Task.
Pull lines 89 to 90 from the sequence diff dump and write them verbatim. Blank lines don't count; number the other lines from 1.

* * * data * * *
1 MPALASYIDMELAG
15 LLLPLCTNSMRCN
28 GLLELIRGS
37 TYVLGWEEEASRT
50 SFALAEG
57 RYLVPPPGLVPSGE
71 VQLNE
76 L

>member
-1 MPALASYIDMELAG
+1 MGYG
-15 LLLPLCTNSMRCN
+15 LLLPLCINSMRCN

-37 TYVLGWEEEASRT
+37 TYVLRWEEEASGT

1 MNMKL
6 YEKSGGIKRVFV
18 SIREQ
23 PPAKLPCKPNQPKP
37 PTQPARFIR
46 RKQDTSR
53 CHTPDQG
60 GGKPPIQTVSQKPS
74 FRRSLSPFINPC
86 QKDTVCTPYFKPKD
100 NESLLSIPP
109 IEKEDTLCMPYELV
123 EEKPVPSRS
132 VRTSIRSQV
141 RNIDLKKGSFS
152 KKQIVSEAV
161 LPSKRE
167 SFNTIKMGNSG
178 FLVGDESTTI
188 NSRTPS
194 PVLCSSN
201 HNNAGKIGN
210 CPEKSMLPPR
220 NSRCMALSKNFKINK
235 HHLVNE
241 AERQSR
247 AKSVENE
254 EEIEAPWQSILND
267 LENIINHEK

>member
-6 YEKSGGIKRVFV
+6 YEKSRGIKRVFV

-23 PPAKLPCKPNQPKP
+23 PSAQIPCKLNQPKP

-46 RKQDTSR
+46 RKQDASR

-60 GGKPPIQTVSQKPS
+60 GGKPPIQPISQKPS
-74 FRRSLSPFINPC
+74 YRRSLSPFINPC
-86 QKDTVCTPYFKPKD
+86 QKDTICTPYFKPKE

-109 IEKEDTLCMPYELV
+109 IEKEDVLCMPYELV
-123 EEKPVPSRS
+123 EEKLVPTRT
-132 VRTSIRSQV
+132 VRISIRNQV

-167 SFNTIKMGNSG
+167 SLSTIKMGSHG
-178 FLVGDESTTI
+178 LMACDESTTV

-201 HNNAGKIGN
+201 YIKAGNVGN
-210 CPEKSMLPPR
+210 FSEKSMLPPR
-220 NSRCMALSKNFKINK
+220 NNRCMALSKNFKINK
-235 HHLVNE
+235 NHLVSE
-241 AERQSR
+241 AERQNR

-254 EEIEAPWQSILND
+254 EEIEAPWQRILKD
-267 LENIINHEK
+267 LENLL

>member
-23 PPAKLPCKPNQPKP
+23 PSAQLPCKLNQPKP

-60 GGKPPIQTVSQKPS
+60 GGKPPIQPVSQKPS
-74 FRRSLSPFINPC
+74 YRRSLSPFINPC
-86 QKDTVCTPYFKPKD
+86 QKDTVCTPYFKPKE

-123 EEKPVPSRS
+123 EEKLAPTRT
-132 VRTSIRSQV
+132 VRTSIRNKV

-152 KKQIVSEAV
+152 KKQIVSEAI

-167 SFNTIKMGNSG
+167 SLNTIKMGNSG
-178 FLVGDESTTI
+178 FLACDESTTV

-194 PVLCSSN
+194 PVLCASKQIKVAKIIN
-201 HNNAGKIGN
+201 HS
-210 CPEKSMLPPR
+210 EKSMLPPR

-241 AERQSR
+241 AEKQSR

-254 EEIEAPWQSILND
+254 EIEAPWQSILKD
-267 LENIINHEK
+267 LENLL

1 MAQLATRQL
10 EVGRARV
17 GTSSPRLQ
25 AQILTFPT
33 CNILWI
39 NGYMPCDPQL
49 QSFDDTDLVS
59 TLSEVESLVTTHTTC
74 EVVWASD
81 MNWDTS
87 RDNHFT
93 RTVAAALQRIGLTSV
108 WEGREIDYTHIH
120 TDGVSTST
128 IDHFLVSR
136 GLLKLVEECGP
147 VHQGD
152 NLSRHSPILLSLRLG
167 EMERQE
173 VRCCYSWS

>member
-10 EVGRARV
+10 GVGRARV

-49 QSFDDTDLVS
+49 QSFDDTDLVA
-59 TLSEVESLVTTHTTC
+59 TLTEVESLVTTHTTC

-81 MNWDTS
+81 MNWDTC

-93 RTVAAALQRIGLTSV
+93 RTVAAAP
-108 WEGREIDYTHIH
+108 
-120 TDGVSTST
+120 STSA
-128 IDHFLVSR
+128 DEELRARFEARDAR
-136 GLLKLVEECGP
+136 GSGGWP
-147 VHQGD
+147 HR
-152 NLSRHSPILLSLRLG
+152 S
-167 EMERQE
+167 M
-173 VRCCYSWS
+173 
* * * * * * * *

-86 QKDTVCTPYFKPKD
+86 QKDTVCTPYFKPKE